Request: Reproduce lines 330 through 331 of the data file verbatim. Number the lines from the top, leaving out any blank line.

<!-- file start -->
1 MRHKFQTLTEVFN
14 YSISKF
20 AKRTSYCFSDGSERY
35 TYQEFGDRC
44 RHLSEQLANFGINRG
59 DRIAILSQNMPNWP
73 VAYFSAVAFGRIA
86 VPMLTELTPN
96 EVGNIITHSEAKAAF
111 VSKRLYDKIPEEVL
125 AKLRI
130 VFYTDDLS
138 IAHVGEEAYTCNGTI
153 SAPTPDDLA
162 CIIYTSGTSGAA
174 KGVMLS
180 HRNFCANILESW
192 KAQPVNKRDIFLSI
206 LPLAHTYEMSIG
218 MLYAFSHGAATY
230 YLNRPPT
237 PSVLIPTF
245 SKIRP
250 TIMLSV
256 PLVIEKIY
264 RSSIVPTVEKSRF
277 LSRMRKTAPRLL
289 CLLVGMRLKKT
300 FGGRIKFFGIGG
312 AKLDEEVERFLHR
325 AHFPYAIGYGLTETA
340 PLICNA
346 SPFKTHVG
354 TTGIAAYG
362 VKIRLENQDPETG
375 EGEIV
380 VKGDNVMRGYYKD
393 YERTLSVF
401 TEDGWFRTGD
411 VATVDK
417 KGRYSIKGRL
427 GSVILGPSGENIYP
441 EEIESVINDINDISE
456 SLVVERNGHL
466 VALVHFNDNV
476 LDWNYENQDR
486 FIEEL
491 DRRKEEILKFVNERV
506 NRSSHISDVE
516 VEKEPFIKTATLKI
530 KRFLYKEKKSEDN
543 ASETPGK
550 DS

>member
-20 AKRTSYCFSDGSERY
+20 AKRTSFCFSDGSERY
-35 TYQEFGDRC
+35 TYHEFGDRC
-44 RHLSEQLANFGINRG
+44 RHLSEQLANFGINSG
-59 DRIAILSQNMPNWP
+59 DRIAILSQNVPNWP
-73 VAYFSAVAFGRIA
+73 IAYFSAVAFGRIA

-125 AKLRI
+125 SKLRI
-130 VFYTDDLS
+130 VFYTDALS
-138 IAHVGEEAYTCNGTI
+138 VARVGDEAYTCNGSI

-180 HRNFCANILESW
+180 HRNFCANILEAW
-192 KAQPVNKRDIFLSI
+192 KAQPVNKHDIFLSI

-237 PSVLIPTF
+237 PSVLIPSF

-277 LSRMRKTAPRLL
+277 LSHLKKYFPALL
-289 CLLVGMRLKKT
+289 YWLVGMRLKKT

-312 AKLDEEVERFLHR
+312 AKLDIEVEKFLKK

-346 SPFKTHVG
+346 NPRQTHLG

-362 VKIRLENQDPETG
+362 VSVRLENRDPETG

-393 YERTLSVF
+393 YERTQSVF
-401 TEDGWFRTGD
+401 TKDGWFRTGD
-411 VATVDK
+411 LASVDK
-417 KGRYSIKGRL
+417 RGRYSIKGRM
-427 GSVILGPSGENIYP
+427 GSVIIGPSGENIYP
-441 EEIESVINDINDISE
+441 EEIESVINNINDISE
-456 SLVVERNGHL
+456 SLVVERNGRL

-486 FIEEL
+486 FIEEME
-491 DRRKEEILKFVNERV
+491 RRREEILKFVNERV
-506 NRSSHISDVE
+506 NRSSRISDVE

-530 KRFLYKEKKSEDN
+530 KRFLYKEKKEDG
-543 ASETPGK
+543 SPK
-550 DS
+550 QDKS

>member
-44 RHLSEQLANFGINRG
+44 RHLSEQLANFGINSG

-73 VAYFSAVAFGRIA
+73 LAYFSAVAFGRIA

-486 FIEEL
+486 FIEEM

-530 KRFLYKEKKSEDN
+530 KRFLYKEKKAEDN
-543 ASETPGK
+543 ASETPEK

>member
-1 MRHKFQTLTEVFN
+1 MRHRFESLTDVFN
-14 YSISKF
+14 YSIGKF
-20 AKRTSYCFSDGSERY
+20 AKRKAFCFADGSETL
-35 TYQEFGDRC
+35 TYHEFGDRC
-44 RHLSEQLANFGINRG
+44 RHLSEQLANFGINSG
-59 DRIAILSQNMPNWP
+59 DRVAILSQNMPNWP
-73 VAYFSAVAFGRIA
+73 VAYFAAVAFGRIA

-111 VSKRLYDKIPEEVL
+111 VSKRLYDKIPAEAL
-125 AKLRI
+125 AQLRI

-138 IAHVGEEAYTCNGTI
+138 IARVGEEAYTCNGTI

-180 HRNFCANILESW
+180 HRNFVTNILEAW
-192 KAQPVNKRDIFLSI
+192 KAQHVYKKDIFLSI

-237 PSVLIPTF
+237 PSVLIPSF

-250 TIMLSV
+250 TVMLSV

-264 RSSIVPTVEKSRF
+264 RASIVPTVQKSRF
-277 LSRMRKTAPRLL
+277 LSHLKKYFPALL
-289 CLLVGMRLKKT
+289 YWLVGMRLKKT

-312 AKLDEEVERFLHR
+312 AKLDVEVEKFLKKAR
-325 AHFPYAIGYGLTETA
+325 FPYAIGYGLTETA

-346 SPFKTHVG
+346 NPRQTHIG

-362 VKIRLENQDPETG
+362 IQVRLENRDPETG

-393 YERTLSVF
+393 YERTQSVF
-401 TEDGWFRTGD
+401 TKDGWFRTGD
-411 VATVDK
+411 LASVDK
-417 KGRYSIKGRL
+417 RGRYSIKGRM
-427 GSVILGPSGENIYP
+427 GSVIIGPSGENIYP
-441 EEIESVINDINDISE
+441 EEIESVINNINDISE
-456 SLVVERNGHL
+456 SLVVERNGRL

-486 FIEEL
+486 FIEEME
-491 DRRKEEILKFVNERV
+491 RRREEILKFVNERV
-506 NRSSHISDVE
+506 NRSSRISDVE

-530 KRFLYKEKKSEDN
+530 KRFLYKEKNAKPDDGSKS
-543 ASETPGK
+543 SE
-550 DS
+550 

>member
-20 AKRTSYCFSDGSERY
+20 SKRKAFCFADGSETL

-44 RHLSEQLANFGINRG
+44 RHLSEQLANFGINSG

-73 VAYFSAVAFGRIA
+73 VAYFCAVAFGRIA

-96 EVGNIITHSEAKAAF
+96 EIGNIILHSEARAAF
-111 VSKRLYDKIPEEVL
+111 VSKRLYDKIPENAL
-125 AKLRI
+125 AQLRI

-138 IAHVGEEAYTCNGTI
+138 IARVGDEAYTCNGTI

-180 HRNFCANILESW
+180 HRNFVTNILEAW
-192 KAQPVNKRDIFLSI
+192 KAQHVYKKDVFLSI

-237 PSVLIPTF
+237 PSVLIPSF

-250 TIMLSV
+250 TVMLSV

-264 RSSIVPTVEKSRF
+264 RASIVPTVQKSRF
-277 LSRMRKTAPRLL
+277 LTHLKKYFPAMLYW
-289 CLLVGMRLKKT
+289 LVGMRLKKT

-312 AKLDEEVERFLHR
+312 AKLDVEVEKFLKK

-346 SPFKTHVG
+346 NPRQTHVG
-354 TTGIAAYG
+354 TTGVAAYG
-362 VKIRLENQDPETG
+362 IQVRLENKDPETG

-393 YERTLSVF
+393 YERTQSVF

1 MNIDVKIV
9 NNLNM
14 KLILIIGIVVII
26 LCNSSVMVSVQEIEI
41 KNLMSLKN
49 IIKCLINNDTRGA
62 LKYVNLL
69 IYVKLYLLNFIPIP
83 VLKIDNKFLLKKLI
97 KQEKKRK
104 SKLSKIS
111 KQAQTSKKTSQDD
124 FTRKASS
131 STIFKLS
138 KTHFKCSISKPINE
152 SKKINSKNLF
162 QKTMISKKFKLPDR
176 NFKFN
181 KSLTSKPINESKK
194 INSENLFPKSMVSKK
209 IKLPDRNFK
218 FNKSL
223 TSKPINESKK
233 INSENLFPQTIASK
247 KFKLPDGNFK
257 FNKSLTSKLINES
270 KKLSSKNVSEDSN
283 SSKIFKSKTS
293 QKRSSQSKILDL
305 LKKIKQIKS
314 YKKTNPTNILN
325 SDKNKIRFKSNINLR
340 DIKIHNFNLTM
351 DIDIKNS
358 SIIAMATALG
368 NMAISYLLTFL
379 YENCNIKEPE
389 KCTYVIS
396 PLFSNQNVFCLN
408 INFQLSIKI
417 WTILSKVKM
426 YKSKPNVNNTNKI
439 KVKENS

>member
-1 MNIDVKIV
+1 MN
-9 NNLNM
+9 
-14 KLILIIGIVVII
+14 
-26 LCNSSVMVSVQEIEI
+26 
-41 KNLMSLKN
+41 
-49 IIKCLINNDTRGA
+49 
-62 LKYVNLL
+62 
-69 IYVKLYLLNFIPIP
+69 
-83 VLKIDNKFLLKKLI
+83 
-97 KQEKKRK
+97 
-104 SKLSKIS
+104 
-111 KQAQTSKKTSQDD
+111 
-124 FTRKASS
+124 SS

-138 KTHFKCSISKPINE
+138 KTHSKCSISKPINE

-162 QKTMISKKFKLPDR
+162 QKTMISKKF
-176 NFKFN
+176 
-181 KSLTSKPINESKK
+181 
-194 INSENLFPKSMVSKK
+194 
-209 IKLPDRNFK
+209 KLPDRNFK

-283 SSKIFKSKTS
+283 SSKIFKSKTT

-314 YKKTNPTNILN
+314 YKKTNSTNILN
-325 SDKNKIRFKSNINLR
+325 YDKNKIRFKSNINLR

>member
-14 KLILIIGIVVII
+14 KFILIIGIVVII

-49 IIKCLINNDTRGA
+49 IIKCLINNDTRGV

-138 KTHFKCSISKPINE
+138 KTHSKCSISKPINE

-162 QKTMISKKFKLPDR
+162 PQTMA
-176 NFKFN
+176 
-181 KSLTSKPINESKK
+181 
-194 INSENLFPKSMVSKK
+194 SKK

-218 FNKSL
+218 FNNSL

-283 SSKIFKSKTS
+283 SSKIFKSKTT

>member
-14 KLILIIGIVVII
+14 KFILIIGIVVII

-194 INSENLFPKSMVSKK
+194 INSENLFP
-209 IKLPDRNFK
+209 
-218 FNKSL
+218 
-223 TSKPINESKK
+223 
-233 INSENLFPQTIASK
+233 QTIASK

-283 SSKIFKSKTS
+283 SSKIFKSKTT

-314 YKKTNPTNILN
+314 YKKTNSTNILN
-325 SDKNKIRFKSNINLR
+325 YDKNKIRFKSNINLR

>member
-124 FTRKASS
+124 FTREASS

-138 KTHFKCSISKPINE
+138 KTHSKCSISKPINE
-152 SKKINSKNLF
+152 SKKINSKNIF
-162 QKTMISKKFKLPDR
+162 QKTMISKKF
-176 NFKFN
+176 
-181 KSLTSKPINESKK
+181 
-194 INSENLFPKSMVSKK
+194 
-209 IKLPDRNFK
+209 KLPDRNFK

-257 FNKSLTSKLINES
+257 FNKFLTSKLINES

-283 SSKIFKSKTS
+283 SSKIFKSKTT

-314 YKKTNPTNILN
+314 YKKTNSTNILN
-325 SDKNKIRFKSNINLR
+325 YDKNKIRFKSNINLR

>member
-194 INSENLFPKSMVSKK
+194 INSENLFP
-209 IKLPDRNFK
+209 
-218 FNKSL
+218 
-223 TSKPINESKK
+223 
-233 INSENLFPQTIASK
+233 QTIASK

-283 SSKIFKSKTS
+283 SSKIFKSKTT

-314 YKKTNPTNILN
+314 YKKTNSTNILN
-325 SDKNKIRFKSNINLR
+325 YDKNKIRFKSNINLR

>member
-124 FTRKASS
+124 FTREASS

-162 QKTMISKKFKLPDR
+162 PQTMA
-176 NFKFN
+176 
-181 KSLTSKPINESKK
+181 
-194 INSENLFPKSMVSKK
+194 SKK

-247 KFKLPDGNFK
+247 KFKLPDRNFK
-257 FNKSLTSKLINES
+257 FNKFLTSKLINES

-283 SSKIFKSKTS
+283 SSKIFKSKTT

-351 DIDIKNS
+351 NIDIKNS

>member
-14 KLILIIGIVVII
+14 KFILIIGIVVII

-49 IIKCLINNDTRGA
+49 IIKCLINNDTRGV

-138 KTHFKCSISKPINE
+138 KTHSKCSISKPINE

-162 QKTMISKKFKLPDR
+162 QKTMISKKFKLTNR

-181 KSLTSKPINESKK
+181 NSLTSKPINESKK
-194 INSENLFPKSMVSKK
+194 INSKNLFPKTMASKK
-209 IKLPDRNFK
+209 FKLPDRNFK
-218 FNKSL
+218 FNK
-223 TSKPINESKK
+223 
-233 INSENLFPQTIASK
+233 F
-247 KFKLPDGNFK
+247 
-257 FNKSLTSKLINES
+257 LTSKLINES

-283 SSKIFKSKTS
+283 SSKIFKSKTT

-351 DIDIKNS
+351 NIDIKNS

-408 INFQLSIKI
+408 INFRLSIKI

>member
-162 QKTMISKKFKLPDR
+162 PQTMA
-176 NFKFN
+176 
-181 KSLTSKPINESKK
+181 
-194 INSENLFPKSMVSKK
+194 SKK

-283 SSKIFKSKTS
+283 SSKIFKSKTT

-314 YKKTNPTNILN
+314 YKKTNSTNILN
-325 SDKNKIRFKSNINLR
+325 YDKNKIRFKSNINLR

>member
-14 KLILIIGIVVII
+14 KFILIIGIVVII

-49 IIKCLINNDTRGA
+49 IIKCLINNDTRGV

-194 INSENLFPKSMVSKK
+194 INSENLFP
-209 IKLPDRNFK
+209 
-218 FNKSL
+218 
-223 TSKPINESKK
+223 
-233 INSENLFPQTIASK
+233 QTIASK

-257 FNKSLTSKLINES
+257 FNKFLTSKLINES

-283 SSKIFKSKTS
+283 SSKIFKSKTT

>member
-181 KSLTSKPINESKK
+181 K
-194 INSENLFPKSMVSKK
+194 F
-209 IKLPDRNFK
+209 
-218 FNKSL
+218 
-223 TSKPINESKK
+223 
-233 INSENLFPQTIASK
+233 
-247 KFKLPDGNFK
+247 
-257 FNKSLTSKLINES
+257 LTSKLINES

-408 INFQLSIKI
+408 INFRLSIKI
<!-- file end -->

+176 
-181 KSLTSKPINESKK